This summer I decided to move my website to Weebly so that it was cloud-based instead of dependent on where my iWeb domain file was. I love it. Weebly is easy to use – sure it had its quirks – what site doesn’t? But it only took me about three hours to move everything over. I’m still toying with the idea of purchasing the PRO plan because then I can password protect certain pages which would come in handy when posting pictures of students or student work. I’m going to table that for now.
The other thing I did this morning was purchase Evernote Premium. =D I’ve spent the better part of today organizing all of my files between Evernote, Dropbox, Google Drive, and my MBP. And even though one can’t easily see the progress…believe me, I’ve done quite a bit of work. I’m almost ready for the school year to start. No, I haven’t done any lesson planning, but I’ve spent a good deal of time looking over the reading and writing literacy skills for history; grabbing any an all information about DBQs and the DBQ Project; and of course rebuilding my class website. My work laptop has been fixed and it’s almost ready to go. The next item on my list is to download Reflector so that I can be ready to roll out PD to my staff and students on how to use iPads. This is a very exciting time for me! I love technology, but I also love getting organized.
Now it’s time to do what summers are best for…napping and relaxing. Two more weeks…….
Anyone who knows me, knows that I don’t like to be the center of attention and I don’t especially like to talk about myself. But I was prompted to create an About.me profile for an assignment for the LEC Digital Educator.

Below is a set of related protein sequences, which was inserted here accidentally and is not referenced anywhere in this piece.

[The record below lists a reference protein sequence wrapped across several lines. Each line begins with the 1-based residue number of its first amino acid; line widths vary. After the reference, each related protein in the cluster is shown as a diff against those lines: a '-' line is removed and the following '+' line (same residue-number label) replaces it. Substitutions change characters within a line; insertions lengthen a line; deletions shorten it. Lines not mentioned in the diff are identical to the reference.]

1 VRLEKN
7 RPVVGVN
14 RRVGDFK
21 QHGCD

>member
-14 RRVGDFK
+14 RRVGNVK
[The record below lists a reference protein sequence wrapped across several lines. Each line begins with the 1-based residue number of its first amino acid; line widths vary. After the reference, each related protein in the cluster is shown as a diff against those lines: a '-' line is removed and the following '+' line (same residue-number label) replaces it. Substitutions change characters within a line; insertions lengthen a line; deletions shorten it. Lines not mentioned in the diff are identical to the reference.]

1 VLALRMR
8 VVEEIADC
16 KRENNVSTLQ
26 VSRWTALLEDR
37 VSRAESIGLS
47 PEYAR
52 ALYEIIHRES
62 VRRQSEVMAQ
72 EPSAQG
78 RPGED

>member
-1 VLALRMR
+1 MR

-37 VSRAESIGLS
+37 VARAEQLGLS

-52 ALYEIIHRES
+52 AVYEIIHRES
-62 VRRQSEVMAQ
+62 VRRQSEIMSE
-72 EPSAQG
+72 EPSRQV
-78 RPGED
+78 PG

It always feels a bit weird to me to list one’s accolades. I mean, I had no problem doing that for my vitae, but to me that’s different because my vitae only goes to specific people whereas my About.me profile seems to be instantly public. I tried to figure out how to make it relatively private…I mean, I don’t need random people to see who I am. This is my biggest issue with social media and social networking. I think there should be more control over who sees what. Sure there are people out there who have no qualms about sharing details of their personal life with the greater world but there are also those of us who are not so comfortable. I can see why district administrators are worried about giving students access to social media tools. Sure, we can teach students netiquette and the rules of digital citizenship. We can caution them on what not to share. But we can do very little if social media tools do not give individuals the right to determine how much we share and to whom we share that information (Facebook is a perfect example – every change they make seems to revert my privacy permissions). You might ask, “Then why post information on social media sites?” My answer, “Because we need to establish a digital presence.” It’s important in this day and age. Period.
Believe me, I have no problem with social media tools and social networking. I just find it frustrating that there aren’t more ways for us to control who sees what. I don’t regret creating an About.me page, but I don’t see myself keeping my About.me page after this certification course is over.